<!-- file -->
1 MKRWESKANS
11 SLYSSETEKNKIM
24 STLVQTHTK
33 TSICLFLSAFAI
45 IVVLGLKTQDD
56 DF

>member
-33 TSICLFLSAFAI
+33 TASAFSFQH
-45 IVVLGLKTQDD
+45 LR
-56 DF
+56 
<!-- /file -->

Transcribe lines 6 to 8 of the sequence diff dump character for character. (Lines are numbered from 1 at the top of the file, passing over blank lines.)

56 DF

>member
-33 TSICLFLSAFAI